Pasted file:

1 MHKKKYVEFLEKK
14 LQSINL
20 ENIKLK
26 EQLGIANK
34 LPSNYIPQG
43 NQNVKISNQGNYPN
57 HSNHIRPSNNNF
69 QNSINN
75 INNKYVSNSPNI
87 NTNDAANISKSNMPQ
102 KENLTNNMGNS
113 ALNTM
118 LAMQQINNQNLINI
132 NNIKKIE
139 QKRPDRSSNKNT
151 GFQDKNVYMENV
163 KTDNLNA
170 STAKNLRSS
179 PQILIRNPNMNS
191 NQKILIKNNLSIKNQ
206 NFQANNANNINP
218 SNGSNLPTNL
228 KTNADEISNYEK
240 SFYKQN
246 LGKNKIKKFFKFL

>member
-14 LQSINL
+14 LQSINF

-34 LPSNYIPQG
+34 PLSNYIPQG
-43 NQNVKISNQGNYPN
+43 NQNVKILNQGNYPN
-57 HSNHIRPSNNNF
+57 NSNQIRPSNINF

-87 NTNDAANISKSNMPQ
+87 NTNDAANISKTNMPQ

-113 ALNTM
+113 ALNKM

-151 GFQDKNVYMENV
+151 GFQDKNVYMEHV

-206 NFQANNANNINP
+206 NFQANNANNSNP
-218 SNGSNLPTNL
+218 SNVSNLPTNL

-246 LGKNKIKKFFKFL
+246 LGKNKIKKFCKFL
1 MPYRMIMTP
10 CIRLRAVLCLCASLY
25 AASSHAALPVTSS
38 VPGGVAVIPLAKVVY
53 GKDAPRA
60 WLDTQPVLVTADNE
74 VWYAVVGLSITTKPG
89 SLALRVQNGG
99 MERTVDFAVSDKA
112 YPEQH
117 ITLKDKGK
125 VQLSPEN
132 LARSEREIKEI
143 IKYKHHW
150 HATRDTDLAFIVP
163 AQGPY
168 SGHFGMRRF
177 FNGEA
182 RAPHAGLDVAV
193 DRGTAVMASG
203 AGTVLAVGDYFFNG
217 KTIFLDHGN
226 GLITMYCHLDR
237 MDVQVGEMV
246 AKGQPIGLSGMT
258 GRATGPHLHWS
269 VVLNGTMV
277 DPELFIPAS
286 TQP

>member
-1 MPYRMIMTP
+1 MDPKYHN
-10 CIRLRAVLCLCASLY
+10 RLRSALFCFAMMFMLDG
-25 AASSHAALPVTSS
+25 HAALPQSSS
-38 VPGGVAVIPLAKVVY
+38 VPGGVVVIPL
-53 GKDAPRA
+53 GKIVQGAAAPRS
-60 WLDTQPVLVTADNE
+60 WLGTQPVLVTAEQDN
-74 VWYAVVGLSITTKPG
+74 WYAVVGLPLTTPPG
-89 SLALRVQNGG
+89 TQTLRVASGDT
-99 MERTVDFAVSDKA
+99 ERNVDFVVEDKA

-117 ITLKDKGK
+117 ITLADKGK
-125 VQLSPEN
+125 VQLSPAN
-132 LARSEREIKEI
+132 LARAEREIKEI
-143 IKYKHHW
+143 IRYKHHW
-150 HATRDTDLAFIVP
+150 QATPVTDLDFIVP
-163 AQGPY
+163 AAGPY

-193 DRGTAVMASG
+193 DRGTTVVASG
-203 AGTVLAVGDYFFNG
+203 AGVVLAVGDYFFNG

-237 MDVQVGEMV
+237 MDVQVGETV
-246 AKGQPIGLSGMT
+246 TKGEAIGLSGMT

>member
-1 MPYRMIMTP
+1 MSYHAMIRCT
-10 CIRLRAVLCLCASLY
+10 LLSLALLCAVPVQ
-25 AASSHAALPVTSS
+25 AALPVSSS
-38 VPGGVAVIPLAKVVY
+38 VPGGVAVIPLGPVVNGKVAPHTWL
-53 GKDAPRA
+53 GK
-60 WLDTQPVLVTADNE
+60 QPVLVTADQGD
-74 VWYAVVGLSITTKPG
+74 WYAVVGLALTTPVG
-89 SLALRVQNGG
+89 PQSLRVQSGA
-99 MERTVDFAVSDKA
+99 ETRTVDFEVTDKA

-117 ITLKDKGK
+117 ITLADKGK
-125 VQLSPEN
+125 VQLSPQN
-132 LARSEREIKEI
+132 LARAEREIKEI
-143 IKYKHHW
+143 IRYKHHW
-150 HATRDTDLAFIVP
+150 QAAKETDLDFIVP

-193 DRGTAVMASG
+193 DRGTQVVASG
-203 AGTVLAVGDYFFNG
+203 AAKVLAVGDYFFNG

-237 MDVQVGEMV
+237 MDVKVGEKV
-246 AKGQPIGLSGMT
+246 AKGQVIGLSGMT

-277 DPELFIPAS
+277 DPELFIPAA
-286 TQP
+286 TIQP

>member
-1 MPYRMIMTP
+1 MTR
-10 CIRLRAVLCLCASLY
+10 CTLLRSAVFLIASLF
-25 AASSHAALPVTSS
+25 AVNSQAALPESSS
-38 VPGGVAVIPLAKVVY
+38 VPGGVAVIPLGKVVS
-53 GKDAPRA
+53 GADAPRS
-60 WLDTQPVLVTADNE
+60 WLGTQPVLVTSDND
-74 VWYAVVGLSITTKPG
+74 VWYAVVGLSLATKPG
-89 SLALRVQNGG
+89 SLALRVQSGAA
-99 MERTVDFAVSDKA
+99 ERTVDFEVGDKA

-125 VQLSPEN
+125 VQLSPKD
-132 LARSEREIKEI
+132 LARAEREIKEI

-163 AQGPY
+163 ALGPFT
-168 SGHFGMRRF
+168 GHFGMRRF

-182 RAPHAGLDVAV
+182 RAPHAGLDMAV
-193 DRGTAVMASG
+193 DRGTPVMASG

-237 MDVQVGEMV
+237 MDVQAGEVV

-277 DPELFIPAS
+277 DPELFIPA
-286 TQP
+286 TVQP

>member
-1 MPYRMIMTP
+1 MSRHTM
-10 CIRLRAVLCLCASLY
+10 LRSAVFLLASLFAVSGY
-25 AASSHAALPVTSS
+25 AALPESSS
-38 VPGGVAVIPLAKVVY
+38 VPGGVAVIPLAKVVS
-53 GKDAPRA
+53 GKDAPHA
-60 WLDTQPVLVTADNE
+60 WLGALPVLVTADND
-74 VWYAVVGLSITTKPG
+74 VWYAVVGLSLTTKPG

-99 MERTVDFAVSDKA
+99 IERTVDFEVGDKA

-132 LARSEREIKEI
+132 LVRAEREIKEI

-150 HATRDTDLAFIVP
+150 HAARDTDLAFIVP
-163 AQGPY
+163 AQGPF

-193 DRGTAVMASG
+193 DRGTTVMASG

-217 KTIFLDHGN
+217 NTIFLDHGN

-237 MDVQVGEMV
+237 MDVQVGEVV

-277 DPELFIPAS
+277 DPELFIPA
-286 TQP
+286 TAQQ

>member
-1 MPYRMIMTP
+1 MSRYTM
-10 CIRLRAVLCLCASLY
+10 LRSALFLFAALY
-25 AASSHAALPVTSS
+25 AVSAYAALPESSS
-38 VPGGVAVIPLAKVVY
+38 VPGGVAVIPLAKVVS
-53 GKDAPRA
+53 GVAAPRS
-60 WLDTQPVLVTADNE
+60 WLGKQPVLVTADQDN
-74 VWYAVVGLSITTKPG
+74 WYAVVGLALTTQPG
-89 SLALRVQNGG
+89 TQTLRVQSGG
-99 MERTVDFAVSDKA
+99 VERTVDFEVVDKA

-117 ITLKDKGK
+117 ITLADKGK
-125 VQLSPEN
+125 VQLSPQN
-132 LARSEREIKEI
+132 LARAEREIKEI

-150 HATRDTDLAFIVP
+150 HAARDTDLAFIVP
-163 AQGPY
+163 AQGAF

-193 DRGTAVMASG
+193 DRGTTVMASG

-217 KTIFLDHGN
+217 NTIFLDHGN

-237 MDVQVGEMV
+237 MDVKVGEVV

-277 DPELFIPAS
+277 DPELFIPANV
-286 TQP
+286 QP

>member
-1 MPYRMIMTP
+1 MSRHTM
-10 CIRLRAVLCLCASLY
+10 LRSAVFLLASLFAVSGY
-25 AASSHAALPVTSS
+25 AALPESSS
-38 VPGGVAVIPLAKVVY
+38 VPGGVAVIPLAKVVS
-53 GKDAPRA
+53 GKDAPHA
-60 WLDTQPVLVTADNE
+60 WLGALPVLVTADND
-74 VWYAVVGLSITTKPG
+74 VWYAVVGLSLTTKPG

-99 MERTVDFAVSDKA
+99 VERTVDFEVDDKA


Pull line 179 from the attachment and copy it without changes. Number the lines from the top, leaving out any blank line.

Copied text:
-163 AQGPY